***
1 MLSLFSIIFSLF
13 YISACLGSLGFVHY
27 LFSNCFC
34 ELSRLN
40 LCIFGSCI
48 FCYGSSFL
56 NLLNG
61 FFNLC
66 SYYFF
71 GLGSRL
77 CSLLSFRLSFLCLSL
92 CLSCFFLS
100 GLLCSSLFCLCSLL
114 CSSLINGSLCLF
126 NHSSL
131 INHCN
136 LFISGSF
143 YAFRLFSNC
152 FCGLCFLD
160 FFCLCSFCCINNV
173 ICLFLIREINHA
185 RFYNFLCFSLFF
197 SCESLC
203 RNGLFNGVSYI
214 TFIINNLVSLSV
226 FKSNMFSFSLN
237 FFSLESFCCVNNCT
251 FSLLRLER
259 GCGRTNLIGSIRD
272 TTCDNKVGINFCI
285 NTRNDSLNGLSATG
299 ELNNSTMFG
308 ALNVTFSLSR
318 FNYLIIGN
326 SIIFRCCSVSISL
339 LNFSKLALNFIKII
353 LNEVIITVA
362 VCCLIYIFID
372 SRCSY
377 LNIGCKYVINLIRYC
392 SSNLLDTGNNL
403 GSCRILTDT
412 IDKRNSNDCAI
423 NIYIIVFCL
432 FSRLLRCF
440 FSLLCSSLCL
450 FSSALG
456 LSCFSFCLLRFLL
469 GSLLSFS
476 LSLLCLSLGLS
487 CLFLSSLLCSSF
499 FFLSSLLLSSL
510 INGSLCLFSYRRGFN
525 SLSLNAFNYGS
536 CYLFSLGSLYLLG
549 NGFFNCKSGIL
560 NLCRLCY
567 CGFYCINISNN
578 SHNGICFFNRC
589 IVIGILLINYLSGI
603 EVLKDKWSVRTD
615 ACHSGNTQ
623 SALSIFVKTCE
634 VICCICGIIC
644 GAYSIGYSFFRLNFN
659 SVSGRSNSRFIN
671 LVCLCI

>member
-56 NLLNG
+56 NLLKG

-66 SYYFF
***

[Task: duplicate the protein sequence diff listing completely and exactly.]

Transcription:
1 MLSLFSIIFSLF
13 YISACLGSLGFVHY
27 LFSNCFC
34 ELSRLN
40 LCIFGSCI
48 FCYGSSFL
56 NLLNG
61 FFNLC
66 SYYFF
71 GLGSRL
77 CSLLSFRLSFLCLSL
92 CLSCFFLS
100 GLLCSSLFCLCSLL
114 CSSLINGSLCLF
126 NHSSL
131 INHCN
136 LFISGSF
143 YAFRLFSNC
152 FCGLCFLD
160 FFCLCSFCCINNV
173 ICLFLIREINHA
185 RFYNFLCFSLFF
197 SCESLC
203 RNGLFNGVSYI
214 TFIINNLVSLSV
226 FKSNMFSFSLN
237 FFSLESFCCVNNCT
251 FSLLRLER
259 GCGRTNLIGSIRD
272 TTCDNKVGINFCI
285 NTRNDSLNGLSATG
299 ELNNSTMFG
308 ALNVTFSLSR
318 FNYLIIGN
326 SIIFRCCSVSISL
339 LNFSKLALNFIKII
353 LNEVIITVA
362 VCCLIYIFID
372 SRCSY
377 LNIGCKYVINLIRYC
392 SSNLLDTGNNL
403 GSCRILTDT
412 IDKRNSNDCAI
423 NIYIIVFCL
432 FSRLLRCF
440 FSLLCSSLCL
450 FSSALG
456 LSCFSFCLLRFLL
469 GSLLSFS
476 LSLLCLSLGLS
487 CLFLSSLLCSSF
499 FFLSSLLLSSL
510 INGSLCLFSYRRGFN
525 SLSLNAFNYGS
536 CYLFSLGSLYLLG
549 NGFFNCKSGIL
560 NLCRLCY
567 CGFYCINISNN
578 SHNGICFFNRC
589 IVIGILLINYLSGI
603 EVLKDKWSVRTD
615 ACHSGNTQ
623 SALSIFVKTCE
634 VICCICGIIC
644 GAYSIGYSFFRLNFN
659 SVSGRSNSRFIN
671 LVCLCI

>member
-56 NLLNG
+56 NLLKG

-66 SYYFF